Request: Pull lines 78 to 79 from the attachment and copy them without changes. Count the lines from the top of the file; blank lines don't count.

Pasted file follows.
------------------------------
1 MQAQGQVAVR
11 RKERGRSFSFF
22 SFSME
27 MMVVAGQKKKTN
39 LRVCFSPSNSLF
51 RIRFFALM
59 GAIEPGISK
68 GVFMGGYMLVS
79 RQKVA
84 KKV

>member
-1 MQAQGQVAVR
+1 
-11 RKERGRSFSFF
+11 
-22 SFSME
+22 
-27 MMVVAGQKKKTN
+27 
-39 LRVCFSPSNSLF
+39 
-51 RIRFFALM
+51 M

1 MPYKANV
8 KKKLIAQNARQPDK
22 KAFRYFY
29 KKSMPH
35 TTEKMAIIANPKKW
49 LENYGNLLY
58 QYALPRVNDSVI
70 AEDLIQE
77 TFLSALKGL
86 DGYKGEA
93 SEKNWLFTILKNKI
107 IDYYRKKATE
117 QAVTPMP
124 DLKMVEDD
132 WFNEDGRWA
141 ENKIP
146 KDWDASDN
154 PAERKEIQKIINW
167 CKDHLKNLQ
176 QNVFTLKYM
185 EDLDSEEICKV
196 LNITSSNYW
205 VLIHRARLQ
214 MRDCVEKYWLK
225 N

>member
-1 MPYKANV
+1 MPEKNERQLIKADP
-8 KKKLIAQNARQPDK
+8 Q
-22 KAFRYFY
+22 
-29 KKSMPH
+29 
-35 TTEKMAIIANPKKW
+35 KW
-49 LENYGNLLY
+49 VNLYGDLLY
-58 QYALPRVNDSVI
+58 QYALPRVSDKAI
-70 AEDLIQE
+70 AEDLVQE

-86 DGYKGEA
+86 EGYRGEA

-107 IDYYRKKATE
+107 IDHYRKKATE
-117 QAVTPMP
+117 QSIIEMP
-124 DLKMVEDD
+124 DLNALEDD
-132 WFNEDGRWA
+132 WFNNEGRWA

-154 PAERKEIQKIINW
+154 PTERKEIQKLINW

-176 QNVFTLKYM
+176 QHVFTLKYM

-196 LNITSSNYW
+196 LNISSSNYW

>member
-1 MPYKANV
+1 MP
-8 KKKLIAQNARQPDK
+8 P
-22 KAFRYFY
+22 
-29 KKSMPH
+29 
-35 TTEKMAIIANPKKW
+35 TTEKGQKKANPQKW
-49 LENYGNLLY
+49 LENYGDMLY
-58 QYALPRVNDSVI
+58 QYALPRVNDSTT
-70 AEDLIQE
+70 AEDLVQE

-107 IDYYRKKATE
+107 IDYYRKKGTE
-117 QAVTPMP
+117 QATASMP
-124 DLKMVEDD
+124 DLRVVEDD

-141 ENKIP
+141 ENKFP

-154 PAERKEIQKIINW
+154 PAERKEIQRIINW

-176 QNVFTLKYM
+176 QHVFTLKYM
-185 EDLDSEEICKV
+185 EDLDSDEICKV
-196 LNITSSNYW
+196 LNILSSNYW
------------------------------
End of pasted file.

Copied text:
-176 QNVFTLKYM
+176 QHVFTLKYM